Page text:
EDITORIAL: Guns in the wrong hands

By Russ Davis

If you’ve been following my columns with The Ledger, I have two things to say. First, thank you. Second, you’ll recall that a few months ago, I wrote about why, over the objections of an increasing number of pundits, politicians, and activists, I’d like to be armed with a gun. As a general rule, I would like to be able to protect myself with a firearm. But it occurred to me that I never explained why I’d like a gun on UWT’s campus. And the thing is, the area containing the UWT campus is probably the area where I most want a gun.

Okay, maybe it’s irresponsible for a Ledger columnist to say that UWT is an unsafe place. After all, who am I to say that? I have never been a victim of a crime here. I know most of the people in Campus Safety, and I know they work hard to keep UWT safe.

Maybe I have nothing to worry about. Maybe I’m just a sheltered suburbanite (I live in Puyallup and commute in to Tacoma) and I have a misguided view of downtown Tacoma. But there are times when I wonder. I’ve had classes late at night, and it’s usually a long walk from where my class is to where I’m parked. I suspect the same’s true for many on campus. Often, I’m forced to walk in areas that are poorly illuminated, and I usually pass people who look suspicious. Sometimes, I just think I’d feel safer if I had a gun under my coat.

I wouldn’t even have to fire. Often, just brandishing a gun convinces a potential attacker (for theft, physical assault, sexual assault, etc.) to flee. But unfortunately, it’s hard to quantify how many crimes have been stopped by guns. The best study done on the matter appears to be one conducted by Florida State University criminology professors Gary Kleck and Marc Gertz in the 1990s; they concluded that guns are used 2.5 million times a year in self-defense. Their figures are hotly debated, and I suspect this is, at least in part, because few news outlets see the need to do stories on crimes that never occur.

As nebulous as the figures may be, I would rather be able to stop a crime than turn into a victim. This would be best done by being armed, and UWT’s campus is no exception to that rule.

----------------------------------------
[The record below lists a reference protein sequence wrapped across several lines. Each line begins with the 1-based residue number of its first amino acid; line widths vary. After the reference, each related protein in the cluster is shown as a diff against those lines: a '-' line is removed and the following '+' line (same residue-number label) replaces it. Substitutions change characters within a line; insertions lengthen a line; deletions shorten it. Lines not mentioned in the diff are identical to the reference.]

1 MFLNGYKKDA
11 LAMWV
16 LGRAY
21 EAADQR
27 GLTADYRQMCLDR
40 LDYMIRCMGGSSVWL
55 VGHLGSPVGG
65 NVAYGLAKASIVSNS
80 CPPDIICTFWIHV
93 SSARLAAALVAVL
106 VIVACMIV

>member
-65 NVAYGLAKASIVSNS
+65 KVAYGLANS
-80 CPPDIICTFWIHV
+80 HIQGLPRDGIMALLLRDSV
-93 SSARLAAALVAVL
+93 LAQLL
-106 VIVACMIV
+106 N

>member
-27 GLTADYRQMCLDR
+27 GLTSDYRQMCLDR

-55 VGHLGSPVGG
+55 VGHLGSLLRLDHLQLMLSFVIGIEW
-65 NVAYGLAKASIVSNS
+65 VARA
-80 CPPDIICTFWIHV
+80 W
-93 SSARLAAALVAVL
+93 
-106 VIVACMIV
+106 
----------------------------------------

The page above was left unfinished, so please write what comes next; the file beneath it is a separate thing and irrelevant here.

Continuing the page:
In 2007, in a location just 50 feet away from the campus police department’s office, University of Nevada student Amanda Collins was raped by serial rapist James Biela. Despite having a concealed carry permit, Collins did not have a gun on her person, as carrying firearms on college campuses violates Nevada law. As she told NRA News in February 2013, “I was legislated into being a victim.” Since her attack, Collins has traveled the country advocating for allowing concealed carry on campus.

Her message has yet to reach the University of Washington. Title 478 of the Washington Administrative Code (which covers regulations affecting the university) explicity prohibits carrying weapons on campus without written permission from the campus’s police department. The UWT Campus Safety website lists seven steps that must be taken for someone to obtain said permission. This is a process that involves not just Campus Safety, but also the Chancellor, multiple Vice Chancellors, and even includes the Attorney General’s Office.

I don’t know how long this process takes, but just looking at the list depresses me into thinking it’s not worth it. I have read, with great interest, the book “Emily Gets Her Gun,” written by Washington Times columnist Emily Miller, who details the arduous steps it took her to buy a gun. She frequently writes about how she was tempted to give up because of all the red tape; I suspect the same could be said for people who consider carrying a gun at UWT.

But one thing is for certain: These steps are not being followed by criminals, the very people we need to worry about. That’s why I’d urge UWT to reconsider it’s weapons policy before the wrong person inflicts damage.